Why Surgical Removal of Tumors Is Often Just a First Step
When a tumor is found and confirmed as malignant, cancer patients find themselves at the center of a whirlwind of activity. For many, the process of fighting the disease only begins with surgery. After that, a host of treatments come into play that is designed to ensure cancer cells have been properly removed and that the likelihood of recurrence is lessened.
Known as adjuvant cancer therapy, these secondary treatments can sometimes seem unnecessary – especially to the patient undergoing the process – but the truth is they’re quite important. While surgical procedures to remove tumors can be quite successful, the reality is a single cell left behind can start the entire process all over again. That means a patient might find a relapse on the horizon when a secondary treatment could have prevented it.
The main purpose of adjuvant cancer therapy for medical staff is to do everything possible to ensure tumors are truly gone. While surgery can remove the bulk, the adjuvant therapy takes over to ensure a patient has the best possible chance for recovery without a slightest chance for cancer to resurface again. These types of secondary therapies may include such measures as chemotherapy, radiation therapy, hormone therapy, or biological therapy. In some cases, a combination of these measures may be prescribed.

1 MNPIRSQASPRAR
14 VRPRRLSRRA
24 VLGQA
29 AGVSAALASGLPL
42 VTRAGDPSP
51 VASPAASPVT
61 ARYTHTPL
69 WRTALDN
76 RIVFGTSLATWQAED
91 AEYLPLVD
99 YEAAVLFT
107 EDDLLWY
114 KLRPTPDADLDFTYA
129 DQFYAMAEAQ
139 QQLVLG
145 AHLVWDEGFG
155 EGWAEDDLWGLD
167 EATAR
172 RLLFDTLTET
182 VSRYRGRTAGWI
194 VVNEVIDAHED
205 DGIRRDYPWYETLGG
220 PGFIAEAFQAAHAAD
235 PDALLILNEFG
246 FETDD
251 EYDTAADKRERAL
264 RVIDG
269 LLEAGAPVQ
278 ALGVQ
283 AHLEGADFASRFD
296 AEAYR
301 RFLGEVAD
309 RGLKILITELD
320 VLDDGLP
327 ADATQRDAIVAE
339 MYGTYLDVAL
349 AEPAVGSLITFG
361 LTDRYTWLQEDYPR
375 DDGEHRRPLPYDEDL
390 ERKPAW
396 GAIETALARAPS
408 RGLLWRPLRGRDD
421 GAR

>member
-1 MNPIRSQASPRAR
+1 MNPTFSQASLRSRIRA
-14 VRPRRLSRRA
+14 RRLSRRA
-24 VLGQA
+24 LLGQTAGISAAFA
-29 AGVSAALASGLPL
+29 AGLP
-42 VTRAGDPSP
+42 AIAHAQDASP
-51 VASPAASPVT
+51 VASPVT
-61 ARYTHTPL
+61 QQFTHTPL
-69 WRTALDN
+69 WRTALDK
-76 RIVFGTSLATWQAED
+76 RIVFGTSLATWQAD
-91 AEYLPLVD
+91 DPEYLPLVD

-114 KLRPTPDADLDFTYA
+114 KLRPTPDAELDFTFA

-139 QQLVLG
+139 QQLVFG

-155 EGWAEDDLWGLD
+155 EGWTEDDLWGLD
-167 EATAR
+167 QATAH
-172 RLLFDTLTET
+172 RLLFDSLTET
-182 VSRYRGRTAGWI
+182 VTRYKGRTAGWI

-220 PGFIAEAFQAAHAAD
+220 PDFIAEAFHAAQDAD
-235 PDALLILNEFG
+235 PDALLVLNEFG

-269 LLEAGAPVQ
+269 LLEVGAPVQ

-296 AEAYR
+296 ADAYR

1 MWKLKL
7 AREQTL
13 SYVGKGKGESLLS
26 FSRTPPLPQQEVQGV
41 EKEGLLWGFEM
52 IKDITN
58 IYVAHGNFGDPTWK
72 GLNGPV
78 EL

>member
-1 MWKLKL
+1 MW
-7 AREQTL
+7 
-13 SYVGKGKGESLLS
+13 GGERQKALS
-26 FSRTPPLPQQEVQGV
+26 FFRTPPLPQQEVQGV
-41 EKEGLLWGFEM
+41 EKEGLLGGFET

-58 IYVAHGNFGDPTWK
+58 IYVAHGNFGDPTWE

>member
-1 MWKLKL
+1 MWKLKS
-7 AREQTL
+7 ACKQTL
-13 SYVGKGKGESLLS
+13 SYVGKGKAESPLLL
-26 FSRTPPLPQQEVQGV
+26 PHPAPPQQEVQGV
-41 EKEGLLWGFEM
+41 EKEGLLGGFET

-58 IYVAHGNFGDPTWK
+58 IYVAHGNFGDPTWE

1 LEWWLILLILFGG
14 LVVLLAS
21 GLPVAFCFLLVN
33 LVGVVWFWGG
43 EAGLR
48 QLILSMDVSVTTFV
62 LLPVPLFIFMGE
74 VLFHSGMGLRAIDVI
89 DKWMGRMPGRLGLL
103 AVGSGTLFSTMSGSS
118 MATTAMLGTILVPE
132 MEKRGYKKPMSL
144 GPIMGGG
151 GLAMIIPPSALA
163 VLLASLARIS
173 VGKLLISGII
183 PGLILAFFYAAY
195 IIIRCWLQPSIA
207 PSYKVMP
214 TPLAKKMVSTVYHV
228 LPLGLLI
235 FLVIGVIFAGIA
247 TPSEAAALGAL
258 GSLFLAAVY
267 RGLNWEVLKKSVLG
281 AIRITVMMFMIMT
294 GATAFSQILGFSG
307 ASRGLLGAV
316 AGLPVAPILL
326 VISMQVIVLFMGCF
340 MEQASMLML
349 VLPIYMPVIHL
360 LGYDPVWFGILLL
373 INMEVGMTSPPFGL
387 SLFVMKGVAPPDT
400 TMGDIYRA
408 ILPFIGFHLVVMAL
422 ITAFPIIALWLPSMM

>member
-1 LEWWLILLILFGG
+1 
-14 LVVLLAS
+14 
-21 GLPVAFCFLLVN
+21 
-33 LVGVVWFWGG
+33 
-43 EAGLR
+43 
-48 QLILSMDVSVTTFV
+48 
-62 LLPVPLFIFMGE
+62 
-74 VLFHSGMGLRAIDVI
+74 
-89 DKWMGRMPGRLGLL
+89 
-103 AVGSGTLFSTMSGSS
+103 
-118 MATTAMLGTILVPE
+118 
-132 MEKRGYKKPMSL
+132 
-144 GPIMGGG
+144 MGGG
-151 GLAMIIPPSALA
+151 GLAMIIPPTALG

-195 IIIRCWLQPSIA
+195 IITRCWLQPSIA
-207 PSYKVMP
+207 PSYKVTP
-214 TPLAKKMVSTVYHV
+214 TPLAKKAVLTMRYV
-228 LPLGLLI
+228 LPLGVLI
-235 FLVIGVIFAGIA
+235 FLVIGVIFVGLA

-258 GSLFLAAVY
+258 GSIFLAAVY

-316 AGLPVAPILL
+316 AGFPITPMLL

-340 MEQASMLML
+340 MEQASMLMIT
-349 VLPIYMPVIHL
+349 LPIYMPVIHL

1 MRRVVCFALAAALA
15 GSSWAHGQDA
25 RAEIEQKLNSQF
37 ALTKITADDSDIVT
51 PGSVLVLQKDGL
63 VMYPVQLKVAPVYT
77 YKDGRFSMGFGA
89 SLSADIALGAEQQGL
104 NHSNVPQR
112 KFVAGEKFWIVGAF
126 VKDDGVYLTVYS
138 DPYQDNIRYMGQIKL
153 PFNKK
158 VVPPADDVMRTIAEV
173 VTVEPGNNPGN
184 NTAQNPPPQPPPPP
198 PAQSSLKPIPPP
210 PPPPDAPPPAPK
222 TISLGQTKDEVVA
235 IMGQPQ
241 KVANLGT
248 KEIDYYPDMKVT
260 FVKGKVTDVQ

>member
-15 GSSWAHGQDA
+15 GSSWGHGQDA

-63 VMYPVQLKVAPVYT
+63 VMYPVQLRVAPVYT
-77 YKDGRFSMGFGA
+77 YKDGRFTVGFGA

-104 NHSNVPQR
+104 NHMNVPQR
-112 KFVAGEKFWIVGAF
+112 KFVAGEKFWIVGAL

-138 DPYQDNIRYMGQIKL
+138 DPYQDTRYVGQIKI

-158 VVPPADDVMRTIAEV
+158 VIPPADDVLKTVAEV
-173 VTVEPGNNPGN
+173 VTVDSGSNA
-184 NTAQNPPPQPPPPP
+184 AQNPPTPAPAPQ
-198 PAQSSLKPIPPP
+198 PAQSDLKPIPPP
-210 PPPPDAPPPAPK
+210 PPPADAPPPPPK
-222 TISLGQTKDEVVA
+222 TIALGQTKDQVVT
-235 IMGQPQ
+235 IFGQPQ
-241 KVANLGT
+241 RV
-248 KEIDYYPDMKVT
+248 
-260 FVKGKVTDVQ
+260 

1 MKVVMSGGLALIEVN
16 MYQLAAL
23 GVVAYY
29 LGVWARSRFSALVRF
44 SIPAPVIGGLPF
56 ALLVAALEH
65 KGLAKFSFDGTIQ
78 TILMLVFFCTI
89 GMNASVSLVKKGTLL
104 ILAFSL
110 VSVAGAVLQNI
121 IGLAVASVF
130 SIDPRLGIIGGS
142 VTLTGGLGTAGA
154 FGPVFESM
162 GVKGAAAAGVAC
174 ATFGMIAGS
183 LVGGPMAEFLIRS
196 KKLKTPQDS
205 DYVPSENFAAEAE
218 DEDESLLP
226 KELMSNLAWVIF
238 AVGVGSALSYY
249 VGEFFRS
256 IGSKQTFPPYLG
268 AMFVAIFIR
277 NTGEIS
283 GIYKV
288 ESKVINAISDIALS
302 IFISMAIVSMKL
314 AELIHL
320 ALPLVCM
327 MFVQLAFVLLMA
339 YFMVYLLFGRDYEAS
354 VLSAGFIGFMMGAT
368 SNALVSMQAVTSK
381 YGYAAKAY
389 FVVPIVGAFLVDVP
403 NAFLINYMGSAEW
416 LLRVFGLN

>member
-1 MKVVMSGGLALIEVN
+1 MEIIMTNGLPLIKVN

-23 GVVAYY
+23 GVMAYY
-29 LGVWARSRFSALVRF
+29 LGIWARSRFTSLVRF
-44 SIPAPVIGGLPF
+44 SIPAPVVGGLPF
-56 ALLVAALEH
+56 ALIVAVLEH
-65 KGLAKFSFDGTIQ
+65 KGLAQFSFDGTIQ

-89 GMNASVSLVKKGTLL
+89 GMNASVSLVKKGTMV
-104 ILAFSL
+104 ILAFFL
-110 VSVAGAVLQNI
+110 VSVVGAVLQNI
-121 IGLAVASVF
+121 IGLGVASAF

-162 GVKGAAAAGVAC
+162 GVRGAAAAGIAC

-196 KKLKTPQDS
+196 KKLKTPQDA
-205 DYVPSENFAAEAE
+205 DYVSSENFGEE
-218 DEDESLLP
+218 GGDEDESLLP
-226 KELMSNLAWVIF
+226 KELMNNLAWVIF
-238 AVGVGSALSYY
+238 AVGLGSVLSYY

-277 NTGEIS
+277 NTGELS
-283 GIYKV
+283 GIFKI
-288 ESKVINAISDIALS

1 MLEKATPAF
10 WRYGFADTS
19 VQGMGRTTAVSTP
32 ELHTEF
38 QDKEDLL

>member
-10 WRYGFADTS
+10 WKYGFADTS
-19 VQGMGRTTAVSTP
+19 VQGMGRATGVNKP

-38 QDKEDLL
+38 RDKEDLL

While targeted adjuvant therapy is quite common, systemic adjuvant therapy is also quite common. In this form of therapy, a medical team will treat the entire body to attempt to eradicate any stray cancer cells that may have already moved beyond the main tumor site. In the case of breast cancer, for example, small cells may have been missed that have moved beyond the initial tumor. Adjuvant therapy works to kill these remaining cells while helping in preventing further cancer formation down the road.
While it can be disconcerting to hear that major surgery is only the first step on the road to recovery, adjuvant therapy is equally important for helping ensure the best chance of success in fight against cancer. If your doctors have recommended these secondary measures, they’ve done so for a reason. If you’re not sure why they’ve been indicated, make sure to ask questions on your next visit and clear all the doubts you have regarding this treatment. Your oncologist should be able to explain what you can expect and why this secondary treatment is important in your case and how it can help you in living a long, happy and healthy life.
By: Rheta Mankin